Japan has announced it is leaving the International Whaling Commission (IWC) to resume hunting the animals for commercial use but said it will no longer go to the Antarctic.
Chief cabinet secretary Yoshihide Suga said the hunts will be limited to Japan’s territorial waters and its 200-mile exclusive economic zone along the country’s coasts, and that Japan will stop its annual whaling expeditions to the Antarctic and north-west Pacific oceans.
Japan will resume commercial whaling in July 2019 after a 30-year absence “in line with Japan’s basic policy of promoting sustainable use of aquatic living resources based on scientific evidence,” he said.
“Regrettably, we have reached a decision that it is impossible in the IWC to seek the coexistence of states with different views,” Mr Suga said.
Mr Suga said the IWC has been dominated by conservationists and Japan was disappointed over its efforts to manage whale stocks even though the IWC has a treaty mandate for both whale conservation and development of the whaling industry.
The IWC imposed a commercial moratorium in the 1980s due to a dwindling whale population.
Japan switched to what it calls research whaling and says stocks have recovered enough to resume commercial hunt.
The research programme was criticised as a cover for commercial hunting as the meat is sold on the market at home.
Japan has hunted whales for centuries, but has reduced its catch following international protests and declining demand for whale meat at home.
The withdrawal from the IWC may be a face-saving step to stop Japan’s ambitious Antarctic hunts and scale down the scope of whaling to around the Japanese coasts.
Fisheries officials have said Japan annually consumes thousands of tons of whale meat from the research hunts, mainly by older Japanese seeking a nostalgic meal.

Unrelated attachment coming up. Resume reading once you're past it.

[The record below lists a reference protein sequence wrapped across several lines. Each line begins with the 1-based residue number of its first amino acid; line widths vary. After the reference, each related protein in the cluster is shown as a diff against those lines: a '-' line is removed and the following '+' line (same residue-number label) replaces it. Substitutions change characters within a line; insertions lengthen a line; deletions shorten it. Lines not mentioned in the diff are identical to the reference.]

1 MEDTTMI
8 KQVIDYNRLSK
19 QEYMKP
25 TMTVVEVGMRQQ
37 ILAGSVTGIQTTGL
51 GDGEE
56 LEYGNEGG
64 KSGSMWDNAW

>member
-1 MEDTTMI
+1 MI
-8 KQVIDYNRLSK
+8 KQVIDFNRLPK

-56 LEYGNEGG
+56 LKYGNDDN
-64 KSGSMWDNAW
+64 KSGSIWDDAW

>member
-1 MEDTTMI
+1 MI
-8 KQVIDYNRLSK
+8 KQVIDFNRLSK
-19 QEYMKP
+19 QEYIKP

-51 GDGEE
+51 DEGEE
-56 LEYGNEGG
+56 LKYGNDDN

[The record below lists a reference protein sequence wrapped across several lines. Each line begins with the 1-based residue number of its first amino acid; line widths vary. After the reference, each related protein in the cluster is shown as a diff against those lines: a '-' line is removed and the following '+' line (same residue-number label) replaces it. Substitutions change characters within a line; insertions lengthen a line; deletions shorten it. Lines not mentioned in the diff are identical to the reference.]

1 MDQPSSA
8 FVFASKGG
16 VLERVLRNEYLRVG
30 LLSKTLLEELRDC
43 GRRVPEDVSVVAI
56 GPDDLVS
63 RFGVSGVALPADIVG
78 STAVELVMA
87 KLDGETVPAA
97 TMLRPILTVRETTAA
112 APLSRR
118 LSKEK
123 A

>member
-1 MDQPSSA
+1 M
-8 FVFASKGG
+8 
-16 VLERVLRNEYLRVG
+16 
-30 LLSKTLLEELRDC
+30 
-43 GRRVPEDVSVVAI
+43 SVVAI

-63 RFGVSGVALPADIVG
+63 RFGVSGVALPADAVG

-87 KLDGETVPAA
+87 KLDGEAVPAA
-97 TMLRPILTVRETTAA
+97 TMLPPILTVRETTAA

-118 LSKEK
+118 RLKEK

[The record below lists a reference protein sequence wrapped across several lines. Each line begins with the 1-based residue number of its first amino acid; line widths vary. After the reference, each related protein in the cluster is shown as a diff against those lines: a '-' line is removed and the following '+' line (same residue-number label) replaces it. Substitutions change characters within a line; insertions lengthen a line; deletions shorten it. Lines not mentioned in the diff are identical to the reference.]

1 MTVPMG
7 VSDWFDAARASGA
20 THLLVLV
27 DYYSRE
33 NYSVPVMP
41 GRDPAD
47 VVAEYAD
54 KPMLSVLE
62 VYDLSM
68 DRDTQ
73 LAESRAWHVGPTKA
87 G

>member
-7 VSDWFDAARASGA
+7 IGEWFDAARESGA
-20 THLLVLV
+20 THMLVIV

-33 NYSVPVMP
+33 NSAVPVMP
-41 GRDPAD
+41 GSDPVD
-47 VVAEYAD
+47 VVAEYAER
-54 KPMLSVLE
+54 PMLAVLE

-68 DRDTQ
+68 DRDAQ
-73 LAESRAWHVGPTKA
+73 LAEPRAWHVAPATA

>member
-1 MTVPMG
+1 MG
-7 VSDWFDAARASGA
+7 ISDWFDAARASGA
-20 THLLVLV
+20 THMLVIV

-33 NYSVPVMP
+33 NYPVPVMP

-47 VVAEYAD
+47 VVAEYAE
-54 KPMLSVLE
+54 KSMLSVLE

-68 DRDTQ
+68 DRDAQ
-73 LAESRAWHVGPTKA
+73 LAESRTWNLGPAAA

But critics say they doubt commercial whaling could be a sustainable industry if Japanese young people do not see whales as food.
Mr Suga said Japan will notify the IWC of its decision by December 31 and remains committed to international cooperation on proper management of marine living resources even after its IWC withdrawal.
Environmental group Greenpeace condemned the decision and disputed Japan’s view that whale stocks have recovered, saying that ocean life is being threatened by pollution as well as overfishing.
“The declaration today is out of step with the international community, let alone the protection needed to safeguard the future of our oceans and these majestic creatures.
“The government of Japan must urgently act to conserve marine ecosystems, rather than resume commercial whaling,” Sam Annesley, executive director at Greenpeace Japan, said in a statement.
The Australian government, often a vocal critic of Japan’s whaling policies, said it was “extremely disappointed” with Japan’s decision to quit the commission.
However, Australia and New Zealand foreign minister Winston Peters welcomed Japan’s withdrawal from the southern ocean.